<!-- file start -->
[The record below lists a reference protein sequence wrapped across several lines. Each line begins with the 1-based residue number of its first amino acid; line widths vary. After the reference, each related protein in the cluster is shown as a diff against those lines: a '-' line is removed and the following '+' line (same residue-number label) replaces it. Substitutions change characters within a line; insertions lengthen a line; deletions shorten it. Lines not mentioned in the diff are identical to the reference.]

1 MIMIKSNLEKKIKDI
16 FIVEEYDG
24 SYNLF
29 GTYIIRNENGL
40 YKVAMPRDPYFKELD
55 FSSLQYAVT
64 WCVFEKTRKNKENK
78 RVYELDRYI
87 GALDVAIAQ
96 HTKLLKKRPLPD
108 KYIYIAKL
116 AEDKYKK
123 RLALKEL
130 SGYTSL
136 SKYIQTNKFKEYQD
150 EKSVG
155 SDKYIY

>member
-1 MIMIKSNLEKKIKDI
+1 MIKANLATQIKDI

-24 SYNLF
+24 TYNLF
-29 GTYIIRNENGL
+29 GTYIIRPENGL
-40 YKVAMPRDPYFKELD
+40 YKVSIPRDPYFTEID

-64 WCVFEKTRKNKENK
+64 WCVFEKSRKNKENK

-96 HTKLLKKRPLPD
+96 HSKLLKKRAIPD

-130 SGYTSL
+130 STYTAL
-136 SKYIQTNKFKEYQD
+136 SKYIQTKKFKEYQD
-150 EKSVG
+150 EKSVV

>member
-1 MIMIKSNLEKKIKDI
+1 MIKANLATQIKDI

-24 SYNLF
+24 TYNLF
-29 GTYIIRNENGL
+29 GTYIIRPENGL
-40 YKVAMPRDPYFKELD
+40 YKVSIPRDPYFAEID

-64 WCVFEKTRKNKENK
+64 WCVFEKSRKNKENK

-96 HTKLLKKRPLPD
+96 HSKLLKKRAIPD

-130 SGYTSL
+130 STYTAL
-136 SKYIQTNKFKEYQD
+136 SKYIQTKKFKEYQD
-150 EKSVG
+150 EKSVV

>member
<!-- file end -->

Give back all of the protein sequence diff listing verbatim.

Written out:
[The record below lists a reference protein sequence wrapped across several lines. Each line begins with the 1-based residue number of its first amino acid; line widths vary. After the reference, each related protein in the cluster is shown as a diff against those lines: a '-' line is removed and the following '+' line (same residue-number label) replaces it. Substitutions change characters within a line; insertions lengthen a line; deletions shorten it. Lines not mentioned in the diff are identical to the reference.]

1 MIMIKSNLEKKIKDI
16 FIVEEYDG
24 SYNLF
29 GTYIIRNENGL
40 YKVAMPRDPYFKELD
55 FSSLQYAVT
64 WCVFEKTRKNKENK
78 RVYELDRYI
87 GALDVAIAQ
96 HTKLLKKRPLPD
108 KYIYIAKL
116 AEDKYKK
123 RLALKEL
130 SGYTSL
136 SKYIQTNKFKEYQD
150 EKSVG
155 SDKYIY

>member
-1 MIMIKSNLEKKIKDI
+1 MIKANLATQIKDI

-24 SYNLF
+24 TYNLF
-29 GTYIIRNENGL
+29 GTYIIRPENGL
-40 YKVAMPRDPYFKELD
+40 YKVSIPRDPYFTEID

-64 WCVFEKTRKNKENK
+64 WCVFEKSRKNKENK

-96 HTKLLKKRPLPD
+96 HSKLLKKRAIPD

-130 SGYTSL
+130 STYTAL
-136 SKYIQTNKFKEYQD
+136 SKYIQTKKFKEYQD
-150 EKSVG
+150 EKSVV

>member
-1 MIMIKSNLEKKIKDI
+1 MIKANLATQIKDI

-24 SYNLF
+24 TYNLF
-29 GTYIIRNENGL
+29 GTYIIRPENGL
-40 YKVAMPRDPYFKELD
+40 YKVSIPRDPYFAEID

-64 WCVFEKTRKNKENK
+64 WCVFEKSRKNKENK

-96 HTKLLKKRPLPD
+96 HSKLLKKRAIPD

-130 SGYTSL
+130 STYTAL
-136 SKYIQTNKFKEYQD
+136 SKYIQTKKFKEYQD
-150 EKSVG
+150 EKSVV

>member